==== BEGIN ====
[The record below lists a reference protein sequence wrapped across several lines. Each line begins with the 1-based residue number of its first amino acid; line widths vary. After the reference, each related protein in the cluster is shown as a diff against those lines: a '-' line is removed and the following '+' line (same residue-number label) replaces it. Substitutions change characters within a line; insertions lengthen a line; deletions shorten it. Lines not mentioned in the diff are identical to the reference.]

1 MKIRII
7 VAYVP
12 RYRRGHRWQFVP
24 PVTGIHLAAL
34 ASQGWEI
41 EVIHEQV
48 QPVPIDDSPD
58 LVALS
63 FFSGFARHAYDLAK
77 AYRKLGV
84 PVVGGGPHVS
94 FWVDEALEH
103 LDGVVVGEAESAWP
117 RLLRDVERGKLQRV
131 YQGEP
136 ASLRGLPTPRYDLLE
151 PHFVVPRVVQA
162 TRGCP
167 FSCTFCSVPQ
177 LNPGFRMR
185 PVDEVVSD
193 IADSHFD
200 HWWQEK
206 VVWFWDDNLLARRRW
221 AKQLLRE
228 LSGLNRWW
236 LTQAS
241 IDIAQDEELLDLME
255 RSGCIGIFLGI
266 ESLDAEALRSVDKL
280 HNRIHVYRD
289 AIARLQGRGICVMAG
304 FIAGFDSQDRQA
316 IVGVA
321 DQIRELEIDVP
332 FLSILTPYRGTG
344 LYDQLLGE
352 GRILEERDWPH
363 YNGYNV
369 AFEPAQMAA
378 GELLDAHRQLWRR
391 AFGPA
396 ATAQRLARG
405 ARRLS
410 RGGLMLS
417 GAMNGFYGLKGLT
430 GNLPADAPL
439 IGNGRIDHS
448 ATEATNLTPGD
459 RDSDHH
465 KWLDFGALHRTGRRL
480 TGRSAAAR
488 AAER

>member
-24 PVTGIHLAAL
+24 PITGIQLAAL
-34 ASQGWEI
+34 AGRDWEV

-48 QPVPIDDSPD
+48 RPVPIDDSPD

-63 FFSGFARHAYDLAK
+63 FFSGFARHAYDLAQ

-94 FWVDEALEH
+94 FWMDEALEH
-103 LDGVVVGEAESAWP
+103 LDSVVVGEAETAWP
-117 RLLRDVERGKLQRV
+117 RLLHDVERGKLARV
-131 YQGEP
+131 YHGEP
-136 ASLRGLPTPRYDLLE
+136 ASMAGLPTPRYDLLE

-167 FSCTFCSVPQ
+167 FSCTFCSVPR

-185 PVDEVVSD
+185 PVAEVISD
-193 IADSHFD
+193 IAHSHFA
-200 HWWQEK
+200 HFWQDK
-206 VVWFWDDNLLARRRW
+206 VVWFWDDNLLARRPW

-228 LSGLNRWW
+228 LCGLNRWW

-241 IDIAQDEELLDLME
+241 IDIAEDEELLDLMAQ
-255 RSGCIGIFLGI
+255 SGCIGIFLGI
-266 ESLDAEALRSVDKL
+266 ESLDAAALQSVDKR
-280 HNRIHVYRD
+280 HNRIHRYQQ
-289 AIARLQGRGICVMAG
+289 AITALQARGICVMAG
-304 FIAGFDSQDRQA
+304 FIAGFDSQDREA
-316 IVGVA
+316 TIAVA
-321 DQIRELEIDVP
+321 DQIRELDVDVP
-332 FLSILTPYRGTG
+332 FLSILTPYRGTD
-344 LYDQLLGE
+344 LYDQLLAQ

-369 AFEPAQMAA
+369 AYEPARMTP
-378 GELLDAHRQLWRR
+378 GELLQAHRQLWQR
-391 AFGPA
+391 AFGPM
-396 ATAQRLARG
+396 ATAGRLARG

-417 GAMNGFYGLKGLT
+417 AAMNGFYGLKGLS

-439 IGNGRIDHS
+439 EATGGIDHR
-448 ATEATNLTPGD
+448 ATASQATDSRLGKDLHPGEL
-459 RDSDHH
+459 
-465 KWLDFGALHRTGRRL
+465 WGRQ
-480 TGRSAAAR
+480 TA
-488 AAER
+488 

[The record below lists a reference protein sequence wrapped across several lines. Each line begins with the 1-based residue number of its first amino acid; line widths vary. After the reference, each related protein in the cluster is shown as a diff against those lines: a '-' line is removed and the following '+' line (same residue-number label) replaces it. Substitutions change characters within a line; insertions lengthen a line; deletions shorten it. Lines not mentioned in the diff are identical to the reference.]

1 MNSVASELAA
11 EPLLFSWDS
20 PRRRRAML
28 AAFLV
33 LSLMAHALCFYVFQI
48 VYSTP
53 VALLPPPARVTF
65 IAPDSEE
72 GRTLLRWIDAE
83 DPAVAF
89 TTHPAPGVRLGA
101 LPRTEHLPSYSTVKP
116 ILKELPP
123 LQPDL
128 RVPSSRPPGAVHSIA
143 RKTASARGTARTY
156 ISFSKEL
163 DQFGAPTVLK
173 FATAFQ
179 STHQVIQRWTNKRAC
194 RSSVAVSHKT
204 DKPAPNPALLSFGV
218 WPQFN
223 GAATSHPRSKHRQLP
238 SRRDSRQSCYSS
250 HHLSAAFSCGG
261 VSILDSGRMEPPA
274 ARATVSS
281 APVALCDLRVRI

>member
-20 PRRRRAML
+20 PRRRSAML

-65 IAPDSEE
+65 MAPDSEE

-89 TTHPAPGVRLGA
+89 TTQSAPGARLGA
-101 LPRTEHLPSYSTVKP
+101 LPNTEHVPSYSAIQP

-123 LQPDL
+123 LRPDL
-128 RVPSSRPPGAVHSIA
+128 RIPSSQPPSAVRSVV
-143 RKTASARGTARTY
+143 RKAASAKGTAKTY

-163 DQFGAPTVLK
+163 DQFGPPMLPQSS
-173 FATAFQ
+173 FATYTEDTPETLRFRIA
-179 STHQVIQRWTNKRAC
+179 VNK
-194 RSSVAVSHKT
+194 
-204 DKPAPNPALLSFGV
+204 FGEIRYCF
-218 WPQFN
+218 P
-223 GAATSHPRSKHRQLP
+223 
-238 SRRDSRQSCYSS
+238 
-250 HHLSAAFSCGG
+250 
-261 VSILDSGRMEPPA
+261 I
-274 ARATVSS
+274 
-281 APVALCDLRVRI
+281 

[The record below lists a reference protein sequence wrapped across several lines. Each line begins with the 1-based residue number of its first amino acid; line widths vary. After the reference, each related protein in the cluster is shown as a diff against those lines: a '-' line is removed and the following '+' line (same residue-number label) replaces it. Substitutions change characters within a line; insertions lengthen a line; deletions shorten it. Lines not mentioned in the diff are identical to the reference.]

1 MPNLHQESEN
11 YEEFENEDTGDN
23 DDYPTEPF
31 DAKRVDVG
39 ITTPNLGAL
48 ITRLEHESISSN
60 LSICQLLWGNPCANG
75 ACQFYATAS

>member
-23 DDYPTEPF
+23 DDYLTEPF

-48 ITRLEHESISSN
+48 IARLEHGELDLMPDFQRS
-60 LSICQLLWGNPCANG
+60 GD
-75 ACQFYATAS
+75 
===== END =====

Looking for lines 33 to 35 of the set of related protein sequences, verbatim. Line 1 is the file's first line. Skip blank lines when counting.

289 AIARLQGRGICVMAG
304 FIAGFDSQDRQA
316 IVGVA